Lakers need to maintain focus regarding trades
The trade talk surrounding Dwight Howard and Chris Paul will continue to evolve. But the Lakers' pursuit of them must remain the same.
That doesn't mean the tactics won't change. Sometimes they will have to increase their aggressiveness when it appears Howard or Paul could bolt to another team. Sometimes they will have to adopt patience when it's clear the Magic or Hornets are trying to pit the bidders against each other.
But the Lakers' interest in them shouldn't suddenly dwindle should no one immediately acquire them once training camp begins Friday. It's possible Howard and Paul could continually play for their respective teams for part of the season, much as the drama surrounding Carmelo Anthony last season unfolded. It'd be unwise, however, for the Lakers to suddenly feel OK with the current roster opening training camp.
Regardless of the players' insistence, it can't win the title with last year's team; the compressed 66-game schedule will immediately expose their basketball mileage. Addressing that through free-agency signings can only do so much, considering the Lakers are limited to the veteran's minimum ($1 million) and the mini-mid level exception (three years, $9 million). But trading some of their key parts, including Pau Gasol, Lamar Odom and Andrew Bynum, as center pieces toward acquiring Howard and/or Paul would immediately rectify that.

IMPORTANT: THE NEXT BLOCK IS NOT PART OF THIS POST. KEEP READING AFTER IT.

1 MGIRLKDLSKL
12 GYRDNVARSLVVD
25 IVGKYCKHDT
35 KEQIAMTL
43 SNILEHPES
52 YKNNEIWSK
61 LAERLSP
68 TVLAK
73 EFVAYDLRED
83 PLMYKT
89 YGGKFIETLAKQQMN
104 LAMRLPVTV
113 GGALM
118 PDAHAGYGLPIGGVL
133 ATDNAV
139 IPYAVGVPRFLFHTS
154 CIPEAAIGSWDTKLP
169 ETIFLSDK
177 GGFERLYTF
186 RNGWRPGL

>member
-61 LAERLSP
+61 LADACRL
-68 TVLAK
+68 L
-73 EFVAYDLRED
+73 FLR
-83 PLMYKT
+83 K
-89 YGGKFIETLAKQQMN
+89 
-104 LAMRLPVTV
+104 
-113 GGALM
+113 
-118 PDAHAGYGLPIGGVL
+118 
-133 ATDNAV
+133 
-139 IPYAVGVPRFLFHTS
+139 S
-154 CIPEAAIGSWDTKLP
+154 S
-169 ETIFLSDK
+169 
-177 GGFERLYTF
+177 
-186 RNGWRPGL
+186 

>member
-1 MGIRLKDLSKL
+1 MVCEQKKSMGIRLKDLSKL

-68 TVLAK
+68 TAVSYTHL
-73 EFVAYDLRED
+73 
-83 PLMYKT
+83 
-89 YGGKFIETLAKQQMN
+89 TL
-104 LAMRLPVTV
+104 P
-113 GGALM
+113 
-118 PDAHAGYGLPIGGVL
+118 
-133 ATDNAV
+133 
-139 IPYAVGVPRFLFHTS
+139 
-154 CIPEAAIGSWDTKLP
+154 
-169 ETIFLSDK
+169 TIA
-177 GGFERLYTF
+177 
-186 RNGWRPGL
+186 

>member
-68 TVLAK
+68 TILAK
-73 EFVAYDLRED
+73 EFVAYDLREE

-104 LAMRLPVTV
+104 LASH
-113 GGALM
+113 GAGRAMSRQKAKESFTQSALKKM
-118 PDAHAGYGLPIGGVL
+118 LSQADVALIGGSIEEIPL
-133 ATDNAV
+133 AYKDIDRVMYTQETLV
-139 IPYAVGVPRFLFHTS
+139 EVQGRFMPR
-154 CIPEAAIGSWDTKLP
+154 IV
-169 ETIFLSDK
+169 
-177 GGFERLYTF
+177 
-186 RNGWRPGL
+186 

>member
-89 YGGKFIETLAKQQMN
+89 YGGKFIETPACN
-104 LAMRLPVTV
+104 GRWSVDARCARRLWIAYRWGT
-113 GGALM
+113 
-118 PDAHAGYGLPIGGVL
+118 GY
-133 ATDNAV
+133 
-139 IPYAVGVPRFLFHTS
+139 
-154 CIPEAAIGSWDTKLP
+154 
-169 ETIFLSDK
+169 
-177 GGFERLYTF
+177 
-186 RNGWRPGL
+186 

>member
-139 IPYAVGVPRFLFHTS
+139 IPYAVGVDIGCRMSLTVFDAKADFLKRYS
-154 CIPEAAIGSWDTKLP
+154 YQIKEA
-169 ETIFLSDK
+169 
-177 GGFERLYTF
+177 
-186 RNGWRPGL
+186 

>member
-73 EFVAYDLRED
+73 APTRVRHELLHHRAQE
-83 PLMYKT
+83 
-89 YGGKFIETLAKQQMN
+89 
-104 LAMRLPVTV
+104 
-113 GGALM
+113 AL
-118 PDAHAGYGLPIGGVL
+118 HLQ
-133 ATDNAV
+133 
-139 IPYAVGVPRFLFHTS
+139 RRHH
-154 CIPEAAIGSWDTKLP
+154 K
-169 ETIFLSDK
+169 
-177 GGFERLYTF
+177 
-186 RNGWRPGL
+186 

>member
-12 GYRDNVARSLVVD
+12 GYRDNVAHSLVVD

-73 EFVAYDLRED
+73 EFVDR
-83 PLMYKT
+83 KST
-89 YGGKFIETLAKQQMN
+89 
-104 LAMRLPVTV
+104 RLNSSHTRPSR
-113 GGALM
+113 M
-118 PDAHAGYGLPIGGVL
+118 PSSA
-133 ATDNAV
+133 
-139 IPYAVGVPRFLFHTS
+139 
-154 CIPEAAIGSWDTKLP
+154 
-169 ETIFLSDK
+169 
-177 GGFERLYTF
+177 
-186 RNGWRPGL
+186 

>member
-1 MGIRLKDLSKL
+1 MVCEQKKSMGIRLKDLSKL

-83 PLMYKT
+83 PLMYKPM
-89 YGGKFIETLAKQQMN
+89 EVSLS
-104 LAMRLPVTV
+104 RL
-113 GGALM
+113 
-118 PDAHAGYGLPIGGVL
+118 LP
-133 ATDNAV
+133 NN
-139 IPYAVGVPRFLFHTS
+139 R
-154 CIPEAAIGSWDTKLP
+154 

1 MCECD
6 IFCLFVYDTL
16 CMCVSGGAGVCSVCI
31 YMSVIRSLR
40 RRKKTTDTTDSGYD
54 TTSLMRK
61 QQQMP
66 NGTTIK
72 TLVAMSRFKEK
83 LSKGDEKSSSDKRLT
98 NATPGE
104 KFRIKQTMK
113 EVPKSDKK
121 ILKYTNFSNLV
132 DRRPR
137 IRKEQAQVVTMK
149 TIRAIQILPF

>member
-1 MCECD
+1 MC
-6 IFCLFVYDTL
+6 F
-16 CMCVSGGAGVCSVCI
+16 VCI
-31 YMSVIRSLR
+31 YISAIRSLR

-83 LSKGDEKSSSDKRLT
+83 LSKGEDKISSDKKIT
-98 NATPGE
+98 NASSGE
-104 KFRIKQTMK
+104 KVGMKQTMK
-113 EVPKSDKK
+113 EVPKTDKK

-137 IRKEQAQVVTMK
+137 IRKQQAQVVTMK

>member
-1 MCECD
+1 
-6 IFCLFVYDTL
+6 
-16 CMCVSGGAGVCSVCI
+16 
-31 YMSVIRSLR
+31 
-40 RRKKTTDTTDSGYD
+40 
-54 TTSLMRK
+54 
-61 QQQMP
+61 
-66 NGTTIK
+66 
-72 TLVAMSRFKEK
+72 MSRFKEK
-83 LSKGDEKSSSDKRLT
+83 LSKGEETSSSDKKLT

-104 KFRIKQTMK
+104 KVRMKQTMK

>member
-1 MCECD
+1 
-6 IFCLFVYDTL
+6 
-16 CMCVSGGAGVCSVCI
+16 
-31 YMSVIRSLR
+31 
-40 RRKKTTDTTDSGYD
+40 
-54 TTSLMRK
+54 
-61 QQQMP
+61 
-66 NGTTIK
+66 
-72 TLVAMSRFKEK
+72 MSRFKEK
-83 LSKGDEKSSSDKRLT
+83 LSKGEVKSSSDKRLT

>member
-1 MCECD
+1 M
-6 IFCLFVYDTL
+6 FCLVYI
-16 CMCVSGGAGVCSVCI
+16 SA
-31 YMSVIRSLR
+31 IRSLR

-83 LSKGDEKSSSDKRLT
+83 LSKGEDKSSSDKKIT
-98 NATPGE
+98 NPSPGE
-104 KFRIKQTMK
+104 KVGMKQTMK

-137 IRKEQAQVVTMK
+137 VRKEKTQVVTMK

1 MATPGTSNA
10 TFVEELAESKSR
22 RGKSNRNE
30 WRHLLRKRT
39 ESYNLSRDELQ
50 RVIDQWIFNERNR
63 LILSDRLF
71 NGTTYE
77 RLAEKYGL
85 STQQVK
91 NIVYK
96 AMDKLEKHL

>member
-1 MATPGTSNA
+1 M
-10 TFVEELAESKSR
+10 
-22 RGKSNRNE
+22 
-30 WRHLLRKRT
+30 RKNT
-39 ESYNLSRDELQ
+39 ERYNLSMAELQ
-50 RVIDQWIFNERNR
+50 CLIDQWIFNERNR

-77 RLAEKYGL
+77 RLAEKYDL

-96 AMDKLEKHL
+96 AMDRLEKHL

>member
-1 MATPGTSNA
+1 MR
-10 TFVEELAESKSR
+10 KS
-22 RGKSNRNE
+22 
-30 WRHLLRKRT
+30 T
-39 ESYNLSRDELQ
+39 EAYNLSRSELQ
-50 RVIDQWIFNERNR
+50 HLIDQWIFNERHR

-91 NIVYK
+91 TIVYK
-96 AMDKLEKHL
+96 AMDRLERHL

But this is where it becomes a poker game. If the Lakers show their hand too early, the Magic and Hornets will try add as much baggage as they can in the deal, including Hedo Turkoglu (three years, $35 million) or Gilbert Arenas (three years, $62.4 million).
Despite the patience such a pursuit requires, however, the Lakers have to maintain their aggressiveness. Dropping the ball on this courtship could prove more consequential than any injury or potential game-winner falling short.
-- Mark Medina
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Photo: Dwight Howard, left, and Chris Paul can become free agents after this season, putting pressure on Orlando and New Orleans to get something in return before the perennial All-Stars walk away. Credits: Kim Klement / US Presswire, left; Bill Kostroun / Associated Press